Modeling efforts have focused on developing the Regional Ocean Modeling System (ROMS) for the northeastern Gulf of Mexico and conducting a modeling study on the impacts of the Apalachicola River on the marine ecosystems of the region. The ROMS physical ocean model will become the backbone for a multidisciplinary coupled physical - biogeochemical - atmospheric modeling system with real-time capability. The purpose of the modeling system is to support and utilize NGI observational efforts in the region, and to provide a tool for integrated multidisciplinary research efforts for the local marine system. The modeling system will also serve as a laboratory for air-sea interaction studies, data assimilation studies, and algorithm development.
Accomplishments for the project are:
- ROMS has been ported to COAPS and FSU supercomputing facilities and configured for a realistic 30-arcsec (approximately 900 m) resolution northeastern Gulf of Mexico domain (Fig. 4) with representation of major estuaries and fifteen river sources.
- The model topography and coastline geometry has been carefully hand-edited to provide for representation of major estuaries and fifteen river sources have been implemented.
- Scripting tools have been developed to acquire and process real-time atmospheric model data for the ocean simulation.
- Data processing tools have been developed for automation of river gauge raw data acquisition, quality control, and detiding for use as real-time forcing for the ocean model.
- Forced simulations have been run to investigate appropriate model numerical options and methods for coupling to the larger scale HYCOM model.
- The northeastern Gulf of Mexico ROMS simulation has been nested within a 1/25° HYCOM southeastern United States ocean model to provide for real-time boundary conditions.
- The Advanced Research WRF (ARW) atmospheric modeling system has been configured for the BBR using a nesting approach and is being used to investigate land-sea breeze circulation and cold air outbreaks over the region.
- A journal paper has been submitted showing mechanisms for connecting variability in terrestrial precipitation and flow in the Apalachicola River with physical and biological variability offshore over the northern West Florida Shelf using numerical model simulations and observational data analysis (Morey et al., 2007).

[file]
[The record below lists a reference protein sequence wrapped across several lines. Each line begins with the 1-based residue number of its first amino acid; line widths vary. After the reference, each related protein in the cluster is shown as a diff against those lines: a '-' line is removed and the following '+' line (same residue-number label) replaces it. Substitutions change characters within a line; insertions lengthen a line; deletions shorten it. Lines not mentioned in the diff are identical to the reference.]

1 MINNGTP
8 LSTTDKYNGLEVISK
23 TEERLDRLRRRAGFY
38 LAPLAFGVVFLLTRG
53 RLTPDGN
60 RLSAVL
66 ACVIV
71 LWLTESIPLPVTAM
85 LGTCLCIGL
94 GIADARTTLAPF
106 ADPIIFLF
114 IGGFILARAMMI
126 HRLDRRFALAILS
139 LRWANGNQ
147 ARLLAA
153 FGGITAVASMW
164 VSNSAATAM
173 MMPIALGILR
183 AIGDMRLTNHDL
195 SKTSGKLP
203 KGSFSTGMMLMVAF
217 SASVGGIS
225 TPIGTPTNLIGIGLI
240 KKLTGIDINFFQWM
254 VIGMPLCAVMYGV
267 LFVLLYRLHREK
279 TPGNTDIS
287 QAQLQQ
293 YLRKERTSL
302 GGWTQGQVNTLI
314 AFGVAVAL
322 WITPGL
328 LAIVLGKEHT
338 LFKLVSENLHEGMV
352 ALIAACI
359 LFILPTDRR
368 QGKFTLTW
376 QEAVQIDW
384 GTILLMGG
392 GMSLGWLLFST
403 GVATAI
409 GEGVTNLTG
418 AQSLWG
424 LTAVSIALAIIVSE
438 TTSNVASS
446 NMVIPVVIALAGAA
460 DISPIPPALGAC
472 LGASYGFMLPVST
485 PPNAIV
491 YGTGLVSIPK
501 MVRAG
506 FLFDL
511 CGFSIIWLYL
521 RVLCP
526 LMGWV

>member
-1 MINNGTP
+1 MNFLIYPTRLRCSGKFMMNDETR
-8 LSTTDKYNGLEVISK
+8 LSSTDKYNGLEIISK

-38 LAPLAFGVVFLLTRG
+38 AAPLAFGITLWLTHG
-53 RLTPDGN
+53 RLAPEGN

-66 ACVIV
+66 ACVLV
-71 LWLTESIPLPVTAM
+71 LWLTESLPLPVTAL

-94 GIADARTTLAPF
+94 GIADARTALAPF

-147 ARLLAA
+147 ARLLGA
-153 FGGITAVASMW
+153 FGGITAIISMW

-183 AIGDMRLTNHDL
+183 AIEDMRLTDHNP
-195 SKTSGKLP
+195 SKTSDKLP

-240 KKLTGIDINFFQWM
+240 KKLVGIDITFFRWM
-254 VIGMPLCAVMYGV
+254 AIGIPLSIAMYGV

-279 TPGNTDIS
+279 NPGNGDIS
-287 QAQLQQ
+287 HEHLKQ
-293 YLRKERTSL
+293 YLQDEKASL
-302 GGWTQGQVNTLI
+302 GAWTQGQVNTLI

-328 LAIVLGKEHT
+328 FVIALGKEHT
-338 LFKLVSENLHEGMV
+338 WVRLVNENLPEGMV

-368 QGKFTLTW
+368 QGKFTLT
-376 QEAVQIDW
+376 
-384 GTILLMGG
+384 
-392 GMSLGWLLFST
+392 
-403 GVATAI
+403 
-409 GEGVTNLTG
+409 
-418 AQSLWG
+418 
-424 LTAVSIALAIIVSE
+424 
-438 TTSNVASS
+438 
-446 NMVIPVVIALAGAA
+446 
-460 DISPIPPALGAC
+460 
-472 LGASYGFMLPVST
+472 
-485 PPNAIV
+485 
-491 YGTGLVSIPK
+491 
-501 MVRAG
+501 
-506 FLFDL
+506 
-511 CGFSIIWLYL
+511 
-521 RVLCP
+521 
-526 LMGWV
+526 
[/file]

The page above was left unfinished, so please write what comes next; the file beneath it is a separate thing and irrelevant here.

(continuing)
As a first interdisciplinary modeling and data analysis project, Morey et al. (2008) demonstrated linkage between interannual variability of precipitation over the Apalachicola River watershed and offshore marine bio-optical properties. This work concluded that during winter and spring months when interannual precipitation variability is greatest, intermittent bursts of upwelling-favorable winds associated with cold frontal passages transport low salinity - high nutrient water from the Apalachicola River plume offshore in jet-like features. Thus variability in the water properties within the plume induced by varying river discharge becomes connected to the offshore region, over known spawning areas for regionally important finfish. This project is a first step in better understanding the connections between the physics and biology of the region, as well as terrestrial and coastal properties with offshore fisheries habitats.
Cold frontal passages occurring during cold air outbreaks (CAOs) have been shown in our modeling efforts to influence the movement ofhigh nutrient water further offshore, as well as increasing mixing and upwelling along the coast. An analysis of roughly 30 years of NCEP North AmericanReanalysis model results have shown that in addition to this effect, over 60% of the heat loss during the winter and early spring occurs during these events. There is strong interannual variability in the number of these events, but much less variability in the amount of total cooling that they generate. The reasons for this are unknown. We have also determined that there is a substantial difference in wind speeds and cooling between the western and eastern parts of the basin, for reasons that are still unknown. Given the importance of these events in maintaining the physical and ecological structure of the coastal waters, we will continue to evaluate the air-sea coupling of these events using our higher-resolution model. We will evaluate the model's response with respect to changes in the ocean and atmospheric boundary layers during these events by comparisons with available buoy data and the invaluable fluxes from the instrumented towers. We will then investigate whether these east/west and interannual differences are due to larger-scale climate patterns or air-sea coupling, perhaps through variability in the location/strength of the Loop Current.